[19 February 2014]
At first glance, About Last Night looks like a simple, strategic remake: take a movie from the ‘80s, shift the location from Chicago to Los Angeles, allow plenty of room for then-rising, now-risen comedy star Kevin Hart to do his thing, and watch the money roll in, as indeed, it did over the movie’s first weekend at the US box office. But examined more closely, the movie’s path looks more circuitous.
About Last Night shares a title with a 1986 movie starring Rob Lowe and Demi Moore, based loosely on the David Mamet play, Sexual Perversity in Chicago. The credits for the 2014 version cite both the film and the play as a source for the new screenplay, credited to Leslye Headland, a playwright as well as writer and director of the wonderful Bachelorette. The teaming of Headland with director Steve Pink (director of Hot Tub Time Machine and co-writer of John Cusack vehicles High Fidelity and Grosse Pointe Blank) seems primed to produce a certain mix of smartass raunch and geeky comic angst. In other words: white people’s problems, circa the 21st century.
But About Last Night is intriguingly refashioned as a vehicle for a quartet of black actors, many of them veterans of predominantly black ensemble comedies: male leads Michael Ealy and Kevin Hart costarred in Think Like a Man, while Hart and his onscreen partner Regina Hall both appeared in the American version of Death at a Funeral. It’s hard to say whether white filmmakers guiding a heavily black cast represents colorblindness (this funny, accessible movie is no more “for” black audiences than Hot Tub Time Machine is “for” white viewers) or marginalization (surely a number of black directors would’ve loved to take on the work assigned here to Headland and Pink). Either way, it’s part of the movie’s complex hybridization, as it’s sort of a redo, sort of an update, sort of conventional, sort of not.
Still, the plot outlines are conventional. Danny (Ealy) and Bernie (Hart) play best friends and coworkers. As the movie opens, Bernie introduces Danny to Joan (Hall), his latest conquest, and her more reserved roommate Debbie (Joy Bryant). She and the sensitive, breakup-wounded Danny hit it off, and the movie follows their relationship over the course of a year, as the more outwardly volatile Bernie and Joan bicker through their comic relief roles in the background.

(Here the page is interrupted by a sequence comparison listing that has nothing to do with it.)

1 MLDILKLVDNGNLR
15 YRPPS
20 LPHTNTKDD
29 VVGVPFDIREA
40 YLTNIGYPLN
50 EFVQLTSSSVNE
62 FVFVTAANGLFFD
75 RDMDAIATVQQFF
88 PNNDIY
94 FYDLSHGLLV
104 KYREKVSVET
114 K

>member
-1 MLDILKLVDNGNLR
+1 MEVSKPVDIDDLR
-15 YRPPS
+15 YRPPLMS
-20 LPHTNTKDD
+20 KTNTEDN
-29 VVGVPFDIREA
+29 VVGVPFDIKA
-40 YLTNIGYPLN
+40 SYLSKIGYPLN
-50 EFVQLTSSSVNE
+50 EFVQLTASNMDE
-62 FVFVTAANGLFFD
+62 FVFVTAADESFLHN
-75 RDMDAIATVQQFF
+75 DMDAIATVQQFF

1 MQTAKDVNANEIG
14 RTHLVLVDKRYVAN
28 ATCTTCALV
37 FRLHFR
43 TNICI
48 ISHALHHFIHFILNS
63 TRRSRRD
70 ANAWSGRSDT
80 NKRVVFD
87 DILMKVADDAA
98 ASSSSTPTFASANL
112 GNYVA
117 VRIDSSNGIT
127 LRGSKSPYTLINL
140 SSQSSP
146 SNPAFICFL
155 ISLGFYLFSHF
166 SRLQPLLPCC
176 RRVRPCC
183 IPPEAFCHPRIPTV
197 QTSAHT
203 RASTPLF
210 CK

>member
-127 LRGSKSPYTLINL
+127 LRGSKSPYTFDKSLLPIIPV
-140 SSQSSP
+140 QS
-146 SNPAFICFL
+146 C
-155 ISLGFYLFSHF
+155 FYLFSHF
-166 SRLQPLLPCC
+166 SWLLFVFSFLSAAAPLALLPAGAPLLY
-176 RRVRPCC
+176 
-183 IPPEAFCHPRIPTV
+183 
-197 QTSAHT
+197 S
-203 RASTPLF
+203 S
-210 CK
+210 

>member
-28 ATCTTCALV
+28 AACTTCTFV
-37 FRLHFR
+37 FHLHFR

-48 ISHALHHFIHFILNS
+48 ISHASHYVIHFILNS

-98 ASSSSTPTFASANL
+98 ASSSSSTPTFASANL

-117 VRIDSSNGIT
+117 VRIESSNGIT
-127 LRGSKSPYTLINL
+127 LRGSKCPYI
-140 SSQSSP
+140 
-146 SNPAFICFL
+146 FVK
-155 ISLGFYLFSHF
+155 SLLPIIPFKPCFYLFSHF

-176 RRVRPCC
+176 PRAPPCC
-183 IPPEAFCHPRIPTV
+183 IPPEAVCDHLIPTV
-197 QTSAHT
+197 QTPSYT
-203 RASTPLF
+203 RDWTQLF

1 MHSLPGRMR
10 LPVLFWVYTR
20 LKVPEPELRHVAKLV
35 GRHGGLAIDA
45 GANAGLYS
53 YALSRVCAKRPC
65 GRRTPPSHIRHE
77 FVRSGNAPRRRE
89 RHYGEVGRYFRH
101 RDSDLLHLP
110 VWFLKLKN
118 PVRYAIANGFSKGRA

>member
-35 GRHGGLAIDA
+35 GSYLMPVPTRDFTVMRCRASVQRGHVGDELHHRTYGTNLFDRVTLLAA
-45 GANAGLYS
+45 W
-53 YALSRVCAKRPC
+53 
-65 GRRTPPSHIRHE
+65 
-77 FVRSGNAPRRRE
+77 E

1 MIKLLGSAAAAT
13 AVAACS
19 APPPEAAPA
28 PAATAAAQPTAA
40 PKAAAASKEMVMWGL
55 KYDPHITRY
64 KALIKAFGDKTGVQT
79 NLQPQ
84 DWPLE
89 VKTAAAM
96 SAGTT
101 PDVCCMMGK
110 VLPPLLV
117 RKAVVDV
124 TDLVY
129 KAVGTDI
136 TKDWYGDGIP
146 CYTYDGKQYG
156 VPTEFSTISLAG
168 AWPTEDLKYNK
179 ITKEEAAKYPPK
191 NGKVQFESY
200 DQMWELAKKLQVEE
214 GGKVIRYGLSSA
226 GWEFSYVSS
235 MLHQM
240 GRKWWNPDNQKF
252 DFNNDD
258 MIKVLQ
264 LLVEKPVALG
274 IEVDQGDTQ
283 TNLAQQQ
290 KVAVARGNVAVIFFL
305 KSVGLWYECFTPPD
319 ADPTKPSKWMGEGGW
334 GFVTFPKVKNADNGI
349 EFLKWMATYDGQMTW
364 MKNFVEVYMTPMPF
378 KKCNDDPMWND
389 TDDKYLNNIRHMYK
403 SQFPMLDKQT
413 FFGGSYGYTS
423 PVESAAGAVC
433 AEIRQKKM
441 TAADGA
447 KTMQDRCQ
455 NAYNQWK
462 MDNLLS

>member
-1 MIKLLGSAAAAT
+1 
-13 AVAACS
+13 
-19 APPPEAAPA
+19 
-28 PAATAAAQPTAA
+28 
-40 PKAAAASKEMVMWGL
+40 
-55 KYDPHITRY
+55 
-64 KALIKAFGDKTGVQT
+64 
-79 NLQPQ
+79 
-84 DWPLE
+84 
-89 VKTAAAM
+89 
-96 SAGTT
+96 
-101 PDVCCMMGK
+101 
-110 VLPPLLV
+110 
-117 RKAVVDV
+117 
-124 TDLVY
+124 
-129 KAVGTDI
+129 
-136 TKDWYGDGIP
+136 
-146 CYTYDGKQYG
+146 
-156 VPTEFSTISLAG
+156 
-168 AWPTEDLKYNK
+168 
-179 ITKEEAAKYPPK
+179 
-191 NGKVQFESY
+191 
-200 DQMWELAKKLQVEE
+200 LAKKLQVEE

The most interesting dynamics in the movie do not lie within the two couples, however, but between them. Bernie and Joan chip away at Danny and Debbie, needling them about showing weakness or committing too soon, and—more importantly—leading by terrible example as they fall in passionate love and then passionate hatred. Danny and Debbie remain above the fray and adorable together, at least for a while. Chinks do form in their relationship, albeit chinks with less explosive effect than those developing between Bernie and Joan.
Some of these problems are naturalistic. Danny’s career stresses, for example, come from a job that seems plausible. rather than a cute movie version of same (no architects or extravagantly well paid magazine editors here). But Ealy and Bryant are so sweet and appealing that some of Danny and Debbie’s conflicts feel manufactured. Those conflicts are slightly lopsided, more attributable to Danny’s vaguely taciturn “maleness” than Debbie’s “girly” expectations of stuff like attention and respect. (No one in the movie, for some reason, bats an eye when all of the men, nice guys and goofballs alike, casually refer to women as “bitches.”)
These plot points could all be standard rom-com material, but the cast and filmmakers invest About Last Night with genuine-seeming feeling and plenty of laughs. Some scenes between Debbie and Joan recall the tartness of Bachelorette, while Hart’s ranting, motor-mouthed persona drives Bernie’s bonding scenes with Danny. Hart guides his other onscreen partner, too; King, a long underused comic actress, screams and wails to match his pace and pitch. They’re often funny together, despite the occasional competitive strain.
About Last Night breaks no comic or romantic ground in depicting male-female relationships. The women still want their partners to show responsibility and the men still want time with their boys. The movie is refreshing, though, in many small ways, including its modest scale, its utter lack of concern over marriage, and a sexual frankness that never turns gimmicky. For a movie seemingly cobbled together from so many disparate elements, it maintains a pleasing balance.